Retirement Plans For Teenagers?

Retirement Plans For Teenagers?

OCEAN CITY — At age 16, it’s hard to see past college (or even the weekend), much less into retirement. But parents and grandparents tend to take a longer view, and helping your teens set up and fund Roth IRAs could potentially provide benefits in that far-distant time when their working days are through.

The tax-deferred compounding and flexibility that make a Roth IRA a powerful savings tool for adults can be even more compelling for someone 50 years from retirement. These specialized accounts also create unique teaching opportunities that can help your children get an early start on becoming savvy and sophisticated investors.

This could also be a good time to introduce your teens to the realities of
taxes (and tax deductions). Teenagers may initially be put off when you explain that, unlike contributions to a traditional IRA, money going into a Roth can’t get deducted from a person’s taxes. They’re likely to brighten, however, when you point out that workers who earn less than $5,700 a year don’t have to pay income taxes. A teen with a $10-an-hour job could funnel all of his or her savings from the next few summers into a Roth IRA and, decades from now, potentially withdraw a few hundred thousand dollars without ever having to pay federal income taxes on any of it.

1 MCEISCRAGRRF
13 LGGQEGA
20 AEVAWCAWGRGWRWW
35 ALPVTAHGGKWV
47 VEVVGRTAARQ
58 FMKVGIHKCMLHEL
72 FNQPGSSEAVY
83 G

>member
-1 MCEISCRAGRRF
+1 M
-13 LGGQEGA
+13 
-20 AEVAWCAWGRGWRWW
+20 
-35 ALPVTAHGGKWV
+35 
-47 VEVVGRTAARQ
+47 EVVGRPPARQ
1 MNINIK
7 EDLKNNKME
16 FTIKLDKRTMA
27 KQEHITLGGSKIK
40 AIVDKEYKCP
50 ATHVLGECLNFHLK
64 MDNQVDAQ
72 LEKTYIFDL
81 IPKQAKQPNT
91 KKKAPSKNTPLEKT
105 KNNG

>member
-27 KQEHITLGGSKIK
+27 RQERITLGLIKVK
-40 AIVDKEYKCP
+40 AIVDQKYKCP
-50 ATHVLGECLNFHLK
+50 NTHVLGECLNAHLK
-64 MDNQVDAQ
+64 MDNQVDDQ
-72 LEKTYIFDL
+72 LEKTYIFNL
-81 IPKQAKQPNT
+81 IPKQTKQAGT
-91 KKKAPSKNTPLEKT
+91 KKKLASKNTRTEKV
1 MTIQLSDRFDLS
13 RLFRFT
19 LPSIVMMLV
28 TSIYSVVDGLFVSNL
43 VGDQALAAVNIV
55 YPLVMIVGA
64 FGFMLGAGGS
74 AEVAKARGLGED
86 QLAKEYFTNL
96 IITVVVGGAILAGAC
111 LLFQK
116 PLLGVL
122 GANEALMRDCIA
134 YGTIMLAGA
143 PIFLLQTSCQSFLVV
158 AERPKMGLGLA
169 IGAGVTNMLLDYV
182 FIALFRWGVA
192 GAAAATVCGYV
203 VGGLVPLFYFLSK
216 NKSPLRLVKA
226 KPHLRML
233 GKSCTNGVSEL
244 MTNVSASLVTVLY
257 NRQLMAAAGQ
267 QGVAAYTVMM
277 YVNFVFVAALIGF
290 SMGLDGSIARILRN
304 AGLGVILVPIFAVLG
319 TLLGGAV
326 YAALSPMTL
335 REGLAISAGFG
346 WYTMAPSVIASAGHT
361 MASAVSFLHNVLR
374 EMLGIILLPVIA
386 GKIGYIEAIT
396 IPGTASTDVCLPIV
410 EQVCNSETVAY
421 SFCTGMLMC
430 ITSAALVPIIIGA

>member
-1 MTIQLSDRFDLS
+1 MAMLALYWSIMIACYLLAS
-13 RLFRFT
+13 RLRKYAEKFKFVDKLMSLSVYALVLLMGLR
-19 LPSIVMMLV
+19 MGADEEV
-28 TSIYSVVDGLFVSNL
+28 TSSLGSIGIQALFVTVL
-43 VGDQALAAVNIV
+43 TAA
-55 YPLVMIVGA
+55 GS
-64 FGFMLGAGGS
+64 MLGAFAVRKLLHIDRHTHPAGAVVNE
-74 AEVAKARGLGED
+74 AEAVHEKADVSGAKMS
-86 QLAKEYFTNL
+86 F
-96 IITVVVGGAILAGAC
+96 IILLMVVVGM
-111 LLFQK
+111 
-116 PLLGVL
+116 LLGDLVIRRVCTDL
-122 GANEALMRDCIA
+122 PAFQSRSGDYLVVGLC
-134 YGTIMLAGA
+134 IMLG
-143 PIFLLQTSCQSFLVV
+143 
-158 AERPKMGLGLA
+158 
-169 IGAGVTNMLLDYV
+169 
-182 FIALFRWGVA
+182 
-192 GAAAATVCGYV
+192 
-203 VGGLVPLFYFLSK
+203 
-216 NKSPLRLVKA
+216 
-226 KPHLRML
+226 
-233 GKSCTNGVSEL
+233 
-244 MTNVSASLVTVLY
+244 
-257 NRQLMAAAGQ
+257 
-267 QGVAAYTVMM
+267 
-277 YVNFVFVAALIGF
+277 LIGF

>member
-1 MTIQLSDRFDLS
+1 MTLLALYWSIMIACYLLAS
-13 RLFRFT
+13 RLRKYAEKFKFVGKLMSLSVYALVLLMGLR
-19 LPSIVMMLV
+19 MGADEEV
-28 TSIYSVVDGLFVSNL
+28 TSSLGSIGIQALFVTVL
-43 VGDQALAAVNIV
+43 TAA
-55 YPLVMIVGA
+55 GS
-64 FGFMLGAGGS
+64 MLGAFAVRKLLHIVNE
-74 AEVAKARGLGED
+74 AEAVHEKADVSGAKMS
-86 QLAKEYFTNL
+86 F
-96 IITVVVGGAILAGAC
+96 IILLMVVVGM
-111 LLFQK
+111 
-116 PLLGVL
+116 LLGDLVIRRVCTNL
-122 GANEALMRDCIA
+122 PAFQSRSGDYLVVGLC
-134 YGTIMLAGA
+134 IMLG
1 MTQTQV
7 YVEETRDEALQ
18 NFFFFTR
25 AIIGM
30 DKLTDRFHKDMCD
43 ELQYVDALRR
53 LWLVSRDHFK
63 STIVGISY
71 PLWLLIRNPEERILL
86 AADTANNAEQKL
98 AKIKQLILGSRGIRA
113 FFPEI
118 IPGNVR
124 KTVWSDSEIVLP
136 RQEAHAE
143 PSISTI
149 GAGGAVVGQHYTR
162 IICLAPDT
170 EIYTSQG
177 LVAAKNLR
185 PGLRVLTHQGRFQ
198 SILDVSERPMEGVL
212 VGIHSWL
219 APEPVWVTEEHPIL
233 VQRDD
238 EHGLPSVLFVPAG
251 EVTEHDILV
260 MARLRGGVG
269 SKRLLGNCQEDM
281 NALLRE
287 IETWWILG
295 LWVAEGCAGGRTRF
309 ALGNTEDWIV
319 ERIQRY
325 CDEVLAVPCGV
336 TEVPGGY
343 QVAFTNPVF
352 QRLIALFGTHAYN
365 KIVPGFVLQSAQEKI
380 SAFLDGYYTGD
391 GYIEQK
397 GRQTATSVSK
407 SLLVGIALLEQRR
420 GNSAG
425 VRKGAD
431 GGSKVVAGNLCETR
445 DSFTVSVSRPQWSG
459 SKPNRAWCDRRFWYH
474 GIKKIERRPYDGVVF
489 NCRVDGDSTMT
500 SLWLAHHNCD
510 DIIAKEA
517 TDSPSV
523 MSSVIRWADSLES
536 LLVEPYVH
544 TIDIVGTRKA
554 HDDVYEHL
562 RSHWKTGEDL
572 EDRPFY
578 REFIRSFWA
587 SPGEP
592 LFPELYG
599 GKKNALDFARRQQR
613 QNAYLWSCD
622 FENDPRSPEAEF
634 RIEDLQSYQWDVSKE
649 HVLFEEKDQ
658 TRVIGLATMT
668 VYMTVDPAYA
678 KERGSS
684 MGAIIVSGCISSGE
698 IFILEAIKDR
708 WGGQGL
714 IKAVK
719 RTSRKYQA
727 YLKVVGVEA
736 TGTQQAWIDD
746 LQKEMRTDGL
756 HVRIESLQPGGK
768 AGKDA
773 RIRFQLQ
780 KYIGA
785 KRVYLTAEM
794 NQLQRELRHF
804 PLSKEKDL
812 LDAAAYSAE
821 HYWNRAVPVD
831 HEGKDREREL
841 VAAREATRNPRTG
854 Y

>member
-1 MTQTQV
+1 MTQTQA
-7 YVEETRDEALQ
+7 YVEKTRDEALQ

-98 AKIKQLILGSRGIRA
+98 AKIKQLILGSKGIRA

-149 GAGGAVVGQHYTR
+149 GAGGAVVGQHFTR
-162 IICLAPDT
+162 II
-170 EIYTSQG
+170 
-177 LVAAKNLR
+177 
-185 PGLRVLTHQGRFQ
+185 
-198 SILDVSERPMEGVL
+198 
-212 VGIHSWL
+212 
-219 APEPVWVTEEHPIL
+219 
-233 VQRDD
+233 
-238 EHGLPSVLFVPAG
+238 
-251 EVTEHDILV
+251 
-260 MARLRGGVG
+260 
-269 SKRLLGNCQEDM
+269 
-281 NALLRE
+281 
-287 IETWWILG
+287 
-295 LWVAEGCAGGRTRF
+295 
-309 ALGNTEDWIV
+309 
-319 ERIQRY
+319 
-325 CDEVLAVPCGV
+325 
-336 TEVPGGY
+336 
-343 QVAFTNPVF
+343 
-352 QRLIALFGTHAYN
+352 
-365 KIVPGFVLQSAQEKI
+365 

Of course, investments can also lose value and a Roth IRA can be an effective vehicle for teaching teens other investment basics, such as the importance of diversification, sound fundamentals and the trade-offs between risk and return. It’s recommended that parents sit down with their kids to research and select the investments together.

To establish a Roth IRA, teenagers will first have to file a W-2 or a W-4 and a tax return with the IRS to help prove they earned the income and contributed it to the Roth. Parents and grandparents are, however, allowed to match those earnings dollar for dollar, provided they’re kept outside an IRA.
Initially, the Roth will need to be set up as a custodial account. When your child reaches the age of maturity — 18 or 21, depending on your state — he or she will then assume control of the money.

By that time, though, hopefully your young investors will have a solid appreciation of the benefits of saving.

(A Merrill Lynch Wealth Management Advisor. She can be reached at 410-213-8520.)